mcrock sep 12 2014 poser alert

POSER ALERT: Just because you work for a start-up does not make you an entrepreneur

I want to set the record straight.  Just because you work at a start-up does not make you an entrepreneur.  Just because you invest in entrepreneurs does not make you an entrepreneur.  Just because you sit on a board that makes decisions about entrepreneurs, does not make you an entrepreneur. For some of you (and I hope a lot of you), I expect you to say “No Kidding” but you would be shocked with how many people call themselves entrepreneurs but just suffer from Narcissistic Personality Disorder.  Yes, we are calling bullshit on the posers.  

One earns the title of entrepreneur when he or she takes significant personal risk and financial risk.  Personal risk means you are willing to put your 

reputation on the line for a new cause.  Financial risk means you are willing to put your family’s savings and equity on the line to build something from scratch.  For those of you who have never taken both personal and financial risk, you are not an entrepreneur.  For those of you that have, FAN-FRIGGIN-TASTIC!

Entrepreneurs have such an unhealthy level of commitment because they are fully responsible for success or failure.  Failure is ugly and failure hurts – it is not something to celebrate but rather something to learn from.  

So ask yourself a few simple questions:

  • Have you experienced sleepless nights because you are staring failure in the face and cannot even comprehend the personal and financial implications because they are so big?  
  • Have you ever made a shareholder loan to your business? 
  • Have you ever had to look in the eyes of your child to tell him that everything is going to be alright even though you know you don’t have enough money to get you through next month? 
  • Do you know how unbelievably good it feels to win when you have worked so hard and put so much on the line?

Entrepreneurs will have answered ‘yes’ to the first three questions and hopefully to the forth one as well.           

Put another way, if you negotiated a base salary before your first day of work, you are not an entrepreneur.  If you work within a larger organization and have responsibility for a business within that organization, you are not an entrepreneur.  If you have steadily increased your net worth through hard work but never sold or mortgaged those assets for your business, you are not an entrepreneur but you are likely an excellent operator.  Being an operator is a good thing but call a spade a spade.

The BS radar goes off when an entrepreneur encounters a poser.  Unless you have lived it, you can’t claim it.  So if you invest in entrepreneurs and are not one yourself, surround yourself with a few that have a clue.  Having half a clue is better than just being a pathetic poser.    

Author: Whitney Rockley, Co-founder & Managing Partner, McRock Capital

mcrock aug 21 2014 no this is not my boyfriends computer

No, this is not my boyfriend’s computer

Have you ever had one of those days that you can’t shake out of your head?  A day where you hear someone tell a story and it moves you in a really big way?  I had one of those days.  And the woman that moved me was Ping Fu.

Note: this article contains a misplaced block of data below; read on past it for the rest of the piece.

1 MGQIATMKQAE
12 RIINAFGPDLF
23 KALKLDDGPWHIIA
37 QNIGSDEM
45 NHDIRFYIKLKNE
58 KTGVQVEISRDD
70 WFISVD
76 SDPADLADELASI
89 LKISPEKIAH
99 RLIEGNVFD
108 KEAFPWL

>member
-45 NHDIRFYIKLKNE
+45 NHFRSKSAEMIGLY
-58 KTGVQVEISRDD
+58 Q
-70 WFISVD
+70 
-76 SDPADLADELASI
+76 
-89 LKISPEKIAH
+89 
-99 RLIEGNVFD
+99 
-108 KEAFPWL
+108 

She came on stage with hot pink wedged shoes that she had made on her 3D printer.  Her demeanor was soft yet focused.  Her story remarkable.  She was taken away from her family at the age of 8 to live in a labour campus during the Cultural Revolution in China while caring for her younger sister.  She started to work in a factory at the age of 9, was raped at 10 and labelled a broken shoe.  She persevered for ten long years.  In 1983 the police asked Ping to leave the country and in 1984 she scraped enough money to buy a one-way ticket to the US and eventually studied computer science.  She worked day and night as a programmer for Resource Systems Group and Bell Labs.  Later she founded a 3D software company, Geomagic, secured venture funding and sold the company to 3D Systems.  She is the definition of iconic.    

Listening to her, I wondered why some of us go on and do great things while others don’t. Why is it that some people can persevere against adversity while others completely crack?  And even if we break, why is it that some of us can dust ourselves off and stand back up while others stay down?

I think people who persevere against adversity have a “whatever the F**k it takes” attitude.  They are beyond stubborn and have a relentless level of curiosity.  They are passionate – they love what they do and follow their instincts because not following it is not an option.   Ping Fu said, “When I first saw a 3D printer, I felt like I fell in love for the first time”.  Passion makes people unstoppable even when life tries to break them. 

That day I also met Brenda Barnes, Kegan Schouwenburg, Angela Ahrendts and Sheryl Sandberg  – all of which have amazing stories and unstoppable passion.  These women, and many others, have supernatural resiliency and courage.  And I realized in many cases there is a common theme.  People who are incredibly successful have faced adversity, usually at a young age, and have somehow figured out how to overcome it.  They dig deep inside of themselves.  They then apply this perseverance to other parts of their lives, whether it be their careers, themselves or their family.

So then I started to think about this question in the context of women in business.  Why don’t we see more C-level and board level women in business and, specifically, in tech?  Why are there not more Ping Fu’s? 

Women hold more degrees than men and make-up 58% of the professional workforce yet only 15% hold C-level and board positions in the corporate sector.   So is it really a numbers game?  There are many women in the workplace but the odds are against them as they rise in the ranks. 

Interestingly in tech we know, on average, only 1 in 5 computer scientists are women.  We know that teenage girls use computers and the Internet as much as boys but are 5x’s less likely to consider a tech-related career.  So how can we get more girls passionate about technology and business?  Tech needs to be “girl-cool”.  My daughter downloads completely different apps than my son yet boys are developing most of the apps, not girls.  How do I get her to start thinking about developing those apps that Wow her?  How do I introduce tech to her in an exciting way? When Ping Fu was asked this question, she said that every school needs a 3D printer for children to play with.  I believe girls, including my daughter, could find it fun creating mobile apps and designing jewelry and other fashion accessories on 3D printers.